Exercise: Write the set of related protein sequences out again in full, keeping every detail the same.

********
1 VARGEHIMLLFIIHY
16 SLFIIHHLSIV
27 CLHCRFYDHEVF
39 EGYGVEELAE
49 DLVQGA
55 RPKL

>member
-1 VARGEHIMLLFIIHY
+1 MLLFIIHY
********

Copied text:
1 VARGEHIMLLFIIHY
16 SLFIIHHLSIV
27 CLHCRFYDHEVF
39 EGYGVEELAE
49 DLVQGA
55 RPKL

>member
-1 VARGEHIMLLFIIHY
+1 MLLFIIHY